The Impact of Protein Characterization

medical professions

Proteins are involved in a vast number of functions, and understanding their behavior has undoubtedly become one of major focal points of scientific research today. Recently developed techniques for protein characterization and new purification methods allow us to analyze protein structure and comprehend these complex molecules in detail.

The early beginnings of protein characterization

Protein purification and characterization started over 200 years ago — the first attempts at isolating substances were reported in 1789. However, the techniques employed those days were very different from modern methods (1). Ovalbumin was the first crystalline protein obtained by the biochemist Hofmeister in 1889, but up until the 1940s, the isolation of this and other proteins from plants was only used for academic purposes, as protein structure was not fully understood (2). It was not until World War II, when proteins from serum became the subject of study for science. Since then, the development and implementation of more accurate technology has allowed researchers to thoroughly explore the infinite world of proteins. 

How do we study proteins?

The detection and purification of the protein and the characterization of its structure provide researchers with the information they need to analyze protein behavior and interaction with other molecules.

The primary conformation of a protein can be determined by using DNA sequencing techniques (3). These techniques aim to determine the exact order of the nucleotides in a strand of DNA.  However, to fully understand protein behavior, scientists must study the molecule after it suffers posttranslational modifications and acquires its three dimensional conformation. The three dimensional conformation is what actually defines protein function and may depend on the pH, temperature and other variables.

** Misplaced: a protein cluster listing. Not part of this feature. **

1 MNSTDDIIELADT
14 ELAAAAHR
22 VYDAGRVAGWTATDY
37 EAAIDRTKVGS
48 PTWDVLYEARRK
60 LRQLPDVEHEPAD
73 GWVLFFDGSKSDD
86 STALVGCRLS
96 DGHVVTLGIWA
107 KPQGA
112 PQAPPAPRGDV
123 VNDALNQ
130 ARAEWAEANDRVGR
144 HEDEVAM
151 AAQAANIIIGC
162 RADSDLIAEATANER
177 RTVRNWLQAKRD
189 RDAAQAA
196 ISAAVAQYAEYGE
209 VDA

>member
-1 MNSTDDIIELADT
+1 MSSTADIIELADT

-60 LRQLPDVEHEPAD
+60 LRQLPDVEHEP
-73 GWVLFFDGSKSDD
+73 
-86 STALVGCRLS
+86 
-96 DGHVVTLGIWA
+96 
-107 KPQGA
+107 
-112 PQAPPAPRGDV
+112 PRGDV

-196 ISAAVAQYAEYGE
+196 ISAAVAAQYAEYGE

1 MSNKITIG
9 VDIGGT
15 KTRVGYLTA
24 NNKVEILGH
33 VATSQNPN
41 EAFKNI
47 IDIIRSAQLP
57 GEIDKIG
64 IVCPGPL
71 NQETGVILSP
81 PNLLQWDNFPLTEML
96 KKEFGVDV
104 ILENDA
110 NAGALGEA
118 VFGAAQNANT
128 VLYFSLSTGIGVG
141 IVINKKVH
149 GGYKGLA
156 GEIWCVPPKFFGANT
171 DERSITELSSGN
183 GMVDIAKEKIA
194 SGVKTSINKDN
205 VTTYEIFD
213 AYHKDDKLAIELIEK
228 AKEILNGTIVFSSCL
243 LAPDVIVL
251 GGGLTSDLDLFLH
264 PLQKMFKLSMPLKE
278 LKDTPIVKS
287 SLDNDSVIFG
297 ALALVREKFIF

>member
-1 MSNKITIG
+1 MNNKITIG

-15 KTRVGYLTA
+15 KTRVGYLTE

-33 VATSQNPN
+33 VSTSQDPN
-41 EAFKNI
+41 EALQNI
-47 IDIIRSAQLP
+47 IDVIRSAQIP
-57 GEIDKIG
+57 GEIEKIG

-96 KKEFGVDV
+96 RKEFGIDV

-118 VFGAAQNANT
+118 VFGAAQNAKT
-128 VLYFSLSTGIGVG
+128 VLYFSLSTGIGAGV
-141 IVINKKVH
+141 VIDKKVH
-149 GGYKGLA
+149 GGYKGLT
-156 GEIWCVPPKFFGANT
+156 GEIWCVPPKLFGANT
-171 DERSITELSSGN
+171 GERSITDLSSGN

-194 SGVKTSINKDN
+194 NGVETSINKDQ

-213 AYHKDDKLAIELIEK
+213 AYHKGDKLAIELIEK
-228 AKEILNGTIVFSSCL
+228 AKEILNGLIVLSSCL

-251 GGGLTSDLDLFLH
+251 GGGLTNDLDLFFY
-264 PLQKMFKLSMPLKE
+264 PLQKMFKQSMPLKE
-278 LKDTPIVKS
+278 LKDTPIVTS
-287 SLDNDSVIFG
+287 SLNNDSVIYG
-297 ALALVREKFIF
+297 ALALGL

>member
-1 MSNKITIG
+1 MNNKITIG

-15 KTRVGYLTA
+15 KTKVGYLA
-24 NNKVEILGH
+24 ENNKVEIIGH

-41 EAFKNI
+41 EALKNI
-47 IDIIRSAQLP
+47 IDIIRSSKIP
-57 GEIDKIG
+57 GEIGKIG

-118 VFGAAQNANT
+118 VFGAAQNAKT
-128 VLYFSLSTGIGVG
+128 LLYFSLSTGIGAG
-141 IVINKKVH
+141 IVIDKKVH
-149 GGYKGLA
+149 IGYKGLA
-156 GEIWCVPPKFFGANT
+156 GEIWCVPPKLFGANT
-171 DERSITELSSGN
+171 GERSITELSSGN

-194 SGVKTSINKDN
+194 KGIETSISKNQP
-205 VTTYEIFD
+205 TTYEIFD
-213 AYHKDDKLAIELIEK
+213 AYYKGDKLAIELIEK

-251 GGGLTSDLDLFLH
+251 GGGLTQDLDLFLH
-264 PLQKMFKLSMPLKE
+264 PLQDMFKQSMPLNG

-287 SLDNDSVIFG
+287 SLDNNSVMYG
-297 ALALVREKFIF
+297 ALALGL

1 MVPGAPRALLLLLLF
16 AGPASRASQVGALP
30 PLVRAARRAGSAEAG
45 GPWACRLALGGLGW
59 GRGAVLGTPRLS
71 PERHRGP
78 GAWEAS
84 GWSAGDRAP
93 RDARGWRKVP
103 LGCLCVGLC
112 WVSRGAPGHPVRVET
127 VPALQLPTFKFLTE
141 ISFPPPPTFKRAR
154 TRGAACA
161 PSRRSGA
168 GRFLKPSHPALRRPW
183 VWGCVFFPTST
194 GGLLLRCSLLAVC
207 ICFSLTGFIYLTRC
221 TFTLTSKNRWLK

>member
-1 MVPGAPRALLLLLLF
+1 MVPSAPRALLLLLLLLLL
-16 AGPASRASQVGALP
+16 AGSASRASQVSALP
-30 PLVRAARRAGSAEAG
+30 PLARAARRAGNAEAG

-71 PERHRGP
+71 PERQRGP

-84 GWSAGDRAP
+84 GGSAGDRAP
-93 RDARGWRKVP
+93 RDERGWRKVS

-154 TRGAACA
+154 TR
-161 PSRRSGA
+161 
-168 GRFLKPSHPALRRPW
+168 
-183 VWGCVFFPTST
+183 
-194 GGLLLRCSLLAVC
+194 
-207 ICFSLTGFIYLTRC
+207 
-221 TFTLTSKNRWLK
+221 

New and more sophisticated protein characterization tools allow for higher quality results, better aggregation prediction, and the monitoring of unfolding and developability for a vast number of proteins such as enzymes, biologics, and antibodies. Consistent and more accurate results are of great importance for scientists and doctors to make better decisions related to healthcare.

Why is protein characterization so important?

The study of biomolecules, known as proteomics, and involves protein characterization of their functions and purification methods (4). Proteomics constantly contribute to various  advances in biotechnology and medicine that base their treatments in the use of proteins. Some examples include:

– Enzymes: These were the first proteins of real interest for scientific research. Many  diseases and disorders can be related to a deficiency or misfolding of enzymes (5). Early detection of these anomalies, through protein characterization, has significantly improved the quality of modern disease treatments.

– Membrane proteins: these molecules play crucial roles in the regulation of ion transport across the membrane, chemical and electrical signaling in molecules, and mediation of cellular attachment. They also control cell membrane composition (6). Evidence supports that many diseases can be  related to alterations in the structure of membrane proteins, and protein characterization is crucial for predicting and treating these events.

– Hormones: Recombinant hormones are administered to patients with a detected deficiency in the synthesis of hormonal proteins.

– Antibodies: Being able to detect alterations in the structure of the antibodies in some patients, has given doctors the chance to utilize therapies that involve the administration of immunoglobulins.

Proteomics have not only become a great tool for the detection of many physiological disorders, but have also made an invaluable contribution toward the prediction of the activity and stability of pharmaceutical drugs. They have given health industry the confidence to develop better therapies and improve the lives of millions of patients.


  1. Overview of the Purification of Recombinant Proteins. Current Protocol Protein Sci. 2015; 80: 6.1.1–6.1.35.

Published online 2015 Apr 1. doi:  10.1002/0471140864.ps0601s80

  1. Belitz H, Grosch W, Schieberle P. Food Chemistry. 4th edition. Springer. 2009.
  2. Deutzmann R.  Structural characterization of proteins and peptides. Methods Mol Med. 2004;94:269-97.
  3. Vaudel M, et al. Exploring the potential of public proteomics data. Proteomics. 2016 Jan; 16(2): 214–225. Published online 2015 Dec 15. doi:  10.1002/pmic.201500295
  4. Gurung N, Ray S, Bose S, Ray V. A Broader View: Microbial Enzymes and Their Relevance in Industries, Medicine, and Beyond. Biomed Res Int. 2013; 2013: 329121. Published online 2013 Sep 11. doi:  10.1155/2013/329121
  5. Pérez-Aguilar J, Saven J. Computational Design of Membrane Proteins. Structure. Author manuscript; available in PMC 2014 Jul 24. Published in final edited form as: Structure. 2012 Jan 11; 20(1): 5–14. doi:  10.1016/j.str.2011.12.003